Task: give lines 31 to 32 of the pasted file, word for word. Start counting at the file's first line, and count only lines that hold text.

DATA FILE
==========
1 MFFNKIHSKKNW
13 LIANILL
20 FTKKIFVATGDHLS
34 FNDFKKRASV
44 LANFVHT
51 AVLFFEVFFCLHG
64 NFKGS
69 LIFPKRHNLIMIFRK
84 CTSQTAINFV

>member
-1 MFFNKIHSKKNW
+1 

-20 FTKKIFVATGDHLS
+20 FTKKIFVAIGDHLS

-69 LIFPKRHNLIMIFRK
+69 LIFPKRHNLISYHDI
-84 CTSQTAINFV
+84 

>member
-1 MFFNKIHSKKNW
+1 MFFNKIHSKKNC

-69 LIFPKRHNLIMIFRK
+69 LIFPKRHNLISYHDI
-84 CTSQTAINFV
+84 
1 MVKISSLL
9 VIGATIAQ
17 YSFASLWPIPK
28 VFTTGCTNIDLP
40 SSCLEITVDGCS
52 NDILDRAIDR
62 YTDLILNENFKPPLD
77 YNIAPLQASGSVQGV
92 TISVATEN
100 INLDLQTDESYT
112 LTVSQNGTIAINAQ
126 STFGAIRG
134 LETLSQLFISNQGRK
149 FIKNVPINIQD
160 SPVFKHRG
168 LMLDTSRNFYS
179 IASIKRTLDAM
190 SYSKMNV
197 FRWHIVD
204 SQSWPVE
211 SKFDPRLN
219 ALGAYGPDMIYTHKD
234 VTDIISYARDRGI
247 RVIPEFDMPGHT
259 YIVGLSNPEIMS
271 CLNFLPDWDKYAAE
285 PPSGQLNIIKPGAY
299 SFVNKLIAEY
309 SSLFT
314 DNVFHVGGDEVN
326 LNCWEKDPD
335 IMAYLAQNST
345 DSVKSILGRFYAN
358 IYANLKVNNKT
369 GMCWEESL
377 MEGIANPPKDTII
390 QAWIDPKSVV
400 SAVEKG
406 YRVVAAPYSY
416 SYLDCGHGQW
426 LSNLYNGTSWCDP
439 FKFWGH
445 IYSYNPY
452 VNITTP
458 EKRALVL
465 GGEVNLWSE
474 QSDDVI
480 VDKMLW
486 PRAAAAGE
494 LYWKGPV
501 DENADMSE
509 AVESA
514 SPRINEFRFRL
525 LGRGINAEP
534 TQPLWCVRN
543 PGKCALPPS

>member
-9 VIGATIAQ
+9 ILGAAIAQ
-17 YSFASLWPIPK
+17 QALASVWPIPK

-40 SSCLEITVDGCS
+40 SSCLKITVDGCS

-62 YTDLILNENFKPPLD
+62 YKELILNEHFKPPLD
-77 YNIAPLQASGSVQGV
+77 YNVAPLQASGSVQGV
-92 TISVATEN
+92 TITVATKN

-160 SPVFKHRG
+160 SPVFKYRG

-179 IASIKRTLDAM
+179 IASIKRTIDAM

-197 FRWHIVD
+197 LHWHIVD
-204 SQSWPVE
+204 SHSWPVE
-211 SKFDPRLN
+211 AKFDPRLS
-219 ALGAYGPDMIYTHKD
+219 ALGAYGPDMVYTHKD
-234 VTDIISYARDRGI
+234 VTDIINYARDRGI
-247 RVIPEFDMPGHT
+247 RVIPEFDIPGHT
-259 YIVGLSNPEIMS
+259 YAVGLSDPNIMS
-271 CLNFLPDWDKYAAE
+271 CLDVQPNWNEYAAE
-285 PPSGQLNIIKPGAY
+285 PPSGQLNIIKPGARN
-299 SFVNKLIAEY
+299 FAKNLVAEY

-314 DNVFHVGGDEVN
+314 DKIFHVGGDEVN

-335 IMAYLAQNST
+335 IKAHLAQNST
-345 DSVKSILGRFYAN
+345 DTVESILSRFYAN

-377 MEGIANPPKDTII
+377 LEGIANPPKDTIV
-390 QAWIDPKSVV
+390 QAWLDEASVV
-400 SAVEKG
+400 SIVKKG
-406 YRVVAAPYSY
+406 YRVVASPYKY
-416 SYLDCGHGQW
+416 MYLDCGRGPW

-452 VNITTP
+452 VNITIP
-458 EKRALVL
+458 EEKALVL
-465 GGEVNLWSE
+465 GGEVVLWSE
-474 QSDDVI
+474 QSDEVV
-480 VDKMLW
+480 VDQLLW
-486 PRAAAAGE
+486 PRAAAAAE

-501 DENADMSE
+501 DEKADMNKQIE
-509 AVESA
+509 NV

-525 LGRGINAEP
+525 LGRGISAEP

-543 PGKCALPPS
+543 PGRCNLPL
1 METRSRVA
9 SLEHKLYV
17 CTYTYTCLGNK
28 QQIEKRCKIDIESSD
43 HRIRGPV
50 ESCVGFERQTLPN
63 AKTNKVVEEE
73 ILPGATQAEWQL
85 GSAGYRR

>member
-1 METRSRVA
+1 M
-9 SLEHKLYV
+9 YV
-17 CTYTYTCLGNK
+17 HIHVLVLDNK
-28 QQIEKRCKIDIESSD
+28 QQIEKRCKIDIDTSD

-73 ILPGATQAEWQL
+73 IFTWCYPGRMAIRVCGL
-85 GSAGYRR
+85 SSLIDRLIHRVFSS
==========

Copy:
52 NDILDRAIDR
62 YTDLILNENFKPPLD